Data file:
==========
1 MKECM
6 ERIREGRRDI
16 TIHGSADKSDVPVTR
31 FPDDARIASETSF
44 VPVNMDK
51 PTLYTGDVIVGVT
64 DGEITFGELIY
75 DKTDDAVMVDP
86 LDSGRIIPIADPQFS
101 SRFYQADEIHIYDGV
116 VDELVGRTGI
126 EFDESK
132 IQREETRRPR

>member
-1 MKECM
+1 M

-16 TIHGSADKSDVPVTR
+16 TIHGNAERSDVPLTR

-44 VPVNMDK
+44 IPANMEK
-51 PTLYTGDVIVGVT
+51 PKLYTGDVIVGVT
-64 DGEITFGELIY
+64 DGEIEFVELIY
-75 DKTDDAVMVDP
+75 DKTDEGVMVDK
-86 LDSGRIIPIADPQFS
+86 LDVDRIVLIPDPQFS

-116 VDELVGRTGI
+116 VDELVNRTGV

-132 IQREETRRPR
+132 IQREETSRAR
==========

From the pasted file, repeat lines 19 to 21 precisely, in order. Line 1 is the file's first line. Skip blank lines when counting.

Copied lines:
-44 VPVNMDK
+44 IPANMEK
-51 PTLYTGDVIVGVT